On April 5, several men abducted 27-year-old Aizada Kanatbekova in broad daylight in Kyrgyzstan’s capital, Bishkek. One of them had allegedly been stalking her for months. Two days later, a farmer found Kanatbekova’s body in a car outside Bishkek. Police confirmed she was strangled to death. They said the body of one of her abductors was also in the car, displaying stab wounds that were self-inflicted.
I can’t stop thinking how it could have been me or any young Kyrgyz woman walking down the street that morning.
Kidnapping women for marriage is a crime in Kyrgyzstan, but men abduct women regularly and with impunity. Kanatbekova’s mother said police had laughed off her plea for help after the abduction and told her she’d soon be dancing at her daughter’s wedding. It’s a stark example of the disregard police exhibit when it comes to reports of bride kidnapping.
Their inaction is particularly shocking in Kanatbekova’s case because a witness alerted police immediately after the abduction. Street cameras installed as part of Bishkek’s “Safe City” project captured the license plates of both cars.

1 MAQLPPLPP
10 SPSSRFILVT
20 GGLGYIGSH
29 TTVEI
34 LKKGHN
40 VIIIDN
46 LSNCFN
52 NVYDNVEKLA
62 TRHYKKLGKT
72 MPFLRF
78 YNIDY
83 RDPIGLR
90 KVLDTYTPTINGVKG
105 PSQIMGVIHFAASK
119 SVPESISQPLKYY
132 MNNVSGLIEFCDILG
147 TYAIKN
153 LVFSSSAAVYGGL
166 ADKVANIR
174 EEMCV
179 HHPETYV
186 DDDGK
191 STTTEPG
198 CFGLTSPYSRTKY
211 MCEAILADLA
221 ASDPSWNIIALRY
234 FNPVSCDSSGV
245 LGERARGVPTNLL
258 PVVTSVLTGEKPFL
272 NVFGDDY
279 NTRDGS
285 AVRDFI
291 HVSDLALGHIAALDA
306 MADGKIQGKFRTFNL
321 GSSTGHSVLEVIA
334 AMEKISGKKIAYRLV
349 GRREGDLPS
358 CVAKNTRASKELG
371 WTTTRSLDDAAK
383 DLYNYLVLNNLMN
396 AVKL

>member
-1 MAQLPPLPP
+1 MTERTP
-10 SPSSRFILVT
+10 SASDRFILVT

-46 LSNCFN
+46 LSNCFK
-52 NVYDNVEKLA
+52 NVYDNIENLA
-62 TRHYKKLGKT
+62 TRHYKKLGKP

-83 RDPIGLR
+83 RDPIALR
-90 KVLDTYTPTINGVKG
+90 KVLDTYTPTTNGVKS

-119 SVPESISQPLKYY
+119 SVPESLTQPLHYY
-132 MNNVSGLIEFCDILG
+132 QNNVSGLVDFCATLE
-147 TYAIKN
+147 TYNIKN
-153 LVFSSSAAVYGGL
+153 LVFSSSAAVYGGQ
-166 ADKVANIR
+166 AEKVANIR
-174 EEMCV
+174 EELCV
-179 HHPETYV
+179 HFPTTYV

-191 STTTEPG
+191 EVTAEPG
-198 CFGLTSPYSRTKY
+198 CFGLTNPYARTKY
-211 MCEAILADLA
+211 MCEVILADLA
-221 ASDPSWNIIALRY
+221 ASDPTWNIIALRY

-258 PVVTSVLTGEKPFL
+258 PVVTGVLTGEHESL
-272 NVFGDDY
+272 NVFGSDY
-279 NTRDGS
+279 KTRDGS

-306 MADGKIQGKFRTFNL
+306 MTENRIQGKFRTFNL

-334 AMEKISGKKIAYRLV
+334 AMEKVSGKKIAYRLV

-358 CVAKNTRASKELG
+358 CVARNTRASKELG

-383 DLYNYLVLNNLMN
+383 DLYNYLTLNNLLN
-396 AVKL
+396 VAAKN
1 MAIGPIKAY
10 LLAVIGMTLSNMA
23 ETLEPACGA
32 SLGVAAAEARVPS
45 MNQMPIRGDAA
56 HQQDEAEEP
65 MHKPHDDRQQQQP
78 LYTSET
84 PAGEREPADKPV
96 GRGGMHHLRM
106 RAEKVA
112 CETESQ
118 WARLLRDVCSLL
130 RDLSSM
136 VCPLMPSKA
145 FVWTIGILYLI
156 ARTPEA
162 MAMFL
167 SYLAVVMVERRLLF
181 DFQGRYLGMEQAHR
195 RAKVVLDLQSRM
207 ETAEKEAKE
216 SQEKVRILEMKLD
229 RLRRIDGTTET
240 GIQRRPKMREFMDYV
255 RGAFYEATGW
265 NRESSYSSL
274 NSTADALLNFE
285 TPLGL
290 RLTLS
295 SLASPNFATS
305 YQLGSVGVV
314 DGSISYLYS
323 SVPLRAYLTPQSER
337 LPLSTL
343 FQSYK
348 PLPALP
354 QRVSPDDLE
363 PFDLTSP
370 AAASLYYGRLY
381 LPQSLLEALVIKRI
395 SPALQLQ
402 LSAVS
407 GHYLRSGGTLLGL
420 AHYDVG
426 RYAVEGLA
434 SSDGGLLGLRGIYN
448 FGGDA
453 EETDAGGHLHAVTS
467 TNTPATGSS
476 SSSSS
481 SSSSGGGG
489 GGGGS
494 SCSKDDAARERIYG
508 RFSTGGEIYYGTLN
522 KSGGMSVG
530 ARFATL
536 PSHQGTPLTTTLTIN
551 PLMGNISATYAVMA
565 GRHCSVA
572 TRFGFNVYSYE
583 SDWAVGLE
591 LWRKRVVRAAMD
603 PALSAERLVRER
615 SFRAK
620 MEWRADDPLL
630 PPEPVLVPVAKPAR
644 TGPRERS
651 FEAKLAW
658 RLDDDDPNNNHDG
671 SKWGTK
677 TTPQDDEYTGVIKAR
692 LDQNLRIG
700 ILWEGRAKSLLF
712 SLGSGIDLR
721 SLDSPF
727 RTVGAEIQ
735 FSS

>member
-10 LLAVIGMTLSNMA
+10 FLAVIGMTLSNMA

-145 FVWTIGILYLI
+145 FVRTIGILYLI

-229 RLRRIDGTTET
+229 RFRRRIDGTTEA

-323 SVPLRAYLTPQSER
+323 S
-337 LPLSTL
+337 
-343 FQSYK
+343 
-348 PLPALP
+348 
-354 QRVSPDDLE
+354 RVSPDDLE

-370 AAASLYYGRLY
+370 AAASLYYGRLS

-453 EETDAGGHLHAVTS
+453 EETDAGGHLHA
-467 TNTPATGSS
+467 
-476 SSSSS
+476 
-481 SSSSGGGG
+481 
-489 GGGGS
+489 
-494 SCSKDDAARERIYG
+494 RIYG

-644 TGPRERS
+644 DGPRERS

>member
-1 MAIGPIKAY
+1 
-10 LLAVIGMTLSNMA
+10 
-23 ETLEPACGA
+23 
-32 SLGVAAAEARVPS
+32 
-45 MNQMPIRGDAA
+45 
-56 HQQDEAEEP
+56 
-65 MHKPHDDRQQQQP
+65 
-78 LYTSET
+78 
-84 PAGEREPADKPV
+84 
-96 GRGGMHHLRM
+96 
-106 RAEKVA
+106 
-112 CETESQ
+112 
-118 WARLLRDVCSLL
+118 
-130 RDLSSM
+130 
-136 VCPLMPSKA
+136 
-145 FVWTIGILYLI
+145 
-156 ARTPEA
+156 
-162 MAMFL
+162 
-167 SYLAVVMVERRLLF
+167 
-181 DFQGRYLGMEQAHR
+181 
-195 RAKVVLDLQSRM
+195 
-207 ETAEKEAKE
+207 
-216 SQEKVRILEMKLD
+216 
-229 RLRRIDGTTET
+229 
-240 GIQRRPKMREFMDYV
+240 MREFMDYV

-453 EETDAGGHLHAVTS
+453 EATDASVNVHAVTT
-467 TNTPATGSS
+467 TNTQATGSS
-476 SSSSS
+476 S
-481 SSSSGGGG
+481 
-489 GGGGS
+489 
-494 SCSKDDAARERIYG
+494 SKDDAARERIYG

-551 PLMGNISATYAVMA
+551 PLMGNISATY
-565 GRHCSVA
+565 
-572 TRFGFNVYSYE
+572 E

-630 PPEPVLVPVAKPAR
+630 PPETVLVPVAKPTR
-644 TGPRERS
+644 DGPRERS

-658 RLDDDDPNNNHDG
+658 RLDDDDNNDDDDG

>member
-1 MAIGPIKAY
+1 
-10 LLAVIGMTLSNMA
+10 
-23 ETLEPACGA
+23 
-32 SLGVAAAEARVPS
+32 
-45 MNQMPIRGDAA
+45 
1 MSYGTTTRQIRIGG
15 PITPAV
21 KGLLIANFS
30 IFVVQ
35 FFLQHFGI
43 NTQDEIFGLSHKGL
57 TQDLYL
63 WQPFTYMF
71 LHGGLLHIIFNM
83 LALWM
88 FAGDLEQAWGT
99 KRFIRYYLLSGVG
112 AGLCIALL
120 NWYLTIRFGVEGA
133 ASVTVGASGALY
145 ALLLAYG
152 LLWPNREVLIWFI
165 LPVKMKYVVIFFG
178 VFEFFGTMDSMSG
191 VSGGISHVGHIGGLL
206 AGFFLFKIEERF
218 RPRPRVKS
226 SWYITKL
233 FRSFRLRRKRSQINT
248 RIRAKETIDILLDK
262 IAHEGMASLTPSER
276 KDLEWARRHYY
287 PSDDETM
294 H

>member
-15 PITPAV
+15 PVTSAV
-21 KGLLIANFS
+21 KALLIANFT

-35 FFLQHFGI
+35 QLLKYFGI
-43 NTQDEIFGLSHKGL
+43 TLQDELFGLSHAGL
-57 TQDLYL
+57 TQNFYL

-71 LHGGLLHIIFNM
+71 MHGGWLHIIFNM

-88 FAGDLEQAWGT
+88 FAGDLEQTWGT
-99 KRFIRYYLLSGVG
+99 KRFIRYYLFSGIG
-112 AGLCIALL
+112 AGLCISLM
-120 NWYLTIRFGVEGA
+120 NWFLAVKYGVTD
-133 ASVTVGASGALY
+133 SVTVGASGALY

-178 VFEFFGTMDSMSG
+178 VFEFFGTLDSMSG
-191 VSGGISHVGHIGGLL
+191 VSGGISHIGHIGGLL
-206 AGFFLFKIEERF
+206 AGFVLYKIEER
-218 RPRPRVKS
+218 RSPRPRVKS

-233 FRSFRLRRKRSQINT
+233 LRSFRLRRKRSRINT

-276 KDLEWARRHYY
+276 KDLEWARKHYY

At an April 8 press conference, the Bishkek police chief insisted police searched for Kanatbekova nonstop, but her family and friends told the media that local police offices outside Bishkek were not aware of the search.
The case is similar to that of Burulai Turdaly kyzy, a young woman who was murdered by her two-time kidnapper in May 2018, after officers left them alone together in a room at the police station. There is a prevailing belief in Kyrgyz society that bride kidnapping, forced marriages, and other forms of domestic violence are a family affair and outsiders, even police, should not meddle, even though they are criminal offenses.
People in Bishkek and Osh, shocked and angry at yet another woman’s murder, protested outside police headquarters in each city. Several members of parliament have also called for tougher punishment for bride kidnapping.
But tougher punishment won’t help if law enforcement inaction persists. Kyrgyz officials should treat abduction of women for marriage for what it is – a crime. They should enforce existing laws and hold perpetrators accountable. They should also conduct an internal investigation into the flawed response to the abduction that ultimately led to Kanatbekova’s murder and punish the officers responsible. Otherwise, women and girls, like Burulai and Aizada, will continue to die, as police laugh on.
This text has been modified to correct the spelling of Aizada Kanatbekova’s name.